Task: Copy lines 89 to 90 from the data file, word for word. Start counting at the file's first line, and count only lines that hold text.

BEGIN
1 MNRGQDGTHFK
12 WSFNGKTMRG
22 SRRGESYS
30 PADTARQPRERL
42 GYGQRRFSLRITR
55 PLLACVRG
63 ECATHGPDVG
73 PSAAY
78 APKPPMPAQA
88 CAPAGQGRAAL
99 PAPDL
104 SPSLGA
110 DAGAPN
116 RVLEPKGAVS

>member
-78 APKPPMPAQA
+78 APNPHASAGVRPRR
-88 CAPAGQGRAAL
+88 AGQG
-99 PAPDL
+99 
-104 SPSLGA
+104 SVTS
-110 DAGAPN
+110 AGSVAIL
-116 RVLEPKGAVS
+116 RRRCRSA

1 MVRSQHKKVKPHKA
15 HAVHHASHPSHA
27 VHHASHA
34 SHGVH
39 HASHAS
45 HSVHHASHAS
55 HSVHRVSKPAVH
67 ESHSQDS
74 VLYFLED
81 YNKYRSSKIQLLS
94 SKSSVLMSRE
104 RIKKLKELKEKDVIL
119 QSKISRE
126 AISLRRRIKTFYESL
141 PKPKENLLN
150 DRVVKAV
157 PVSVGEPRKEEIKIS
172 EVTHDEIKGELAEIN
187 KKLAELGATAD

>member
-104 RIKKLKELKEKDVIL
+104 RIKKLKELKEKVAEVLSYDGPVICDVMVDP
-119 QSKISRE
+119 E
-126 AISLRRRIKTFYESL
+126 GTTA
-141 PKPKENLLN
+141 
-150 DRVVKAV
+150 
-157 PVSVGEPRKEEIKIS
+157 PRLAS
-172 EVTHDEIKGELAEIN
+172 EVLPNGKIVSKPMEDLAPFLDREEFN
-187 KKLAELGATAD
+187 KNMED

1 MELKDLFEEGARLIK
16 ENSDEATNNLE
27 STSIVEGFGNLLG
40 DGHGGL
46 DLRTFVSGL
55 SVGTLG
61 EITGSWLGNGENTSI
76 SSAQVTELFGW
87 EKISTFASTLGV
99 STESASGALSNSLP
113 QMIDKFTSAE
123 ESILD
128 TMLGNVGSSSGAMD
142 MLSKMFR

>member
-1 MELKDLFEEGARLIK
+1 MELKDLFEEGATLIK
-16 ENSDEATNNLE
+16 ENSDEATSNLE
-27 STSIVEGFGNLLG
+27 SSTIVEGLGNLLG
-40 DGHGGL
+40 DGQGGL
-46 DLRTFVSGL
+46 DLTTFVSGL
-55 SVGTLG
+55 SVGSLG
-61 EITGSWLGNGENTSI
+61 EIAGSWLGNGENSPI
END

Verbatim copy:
-55 SVGTLG
+55 SVGSLG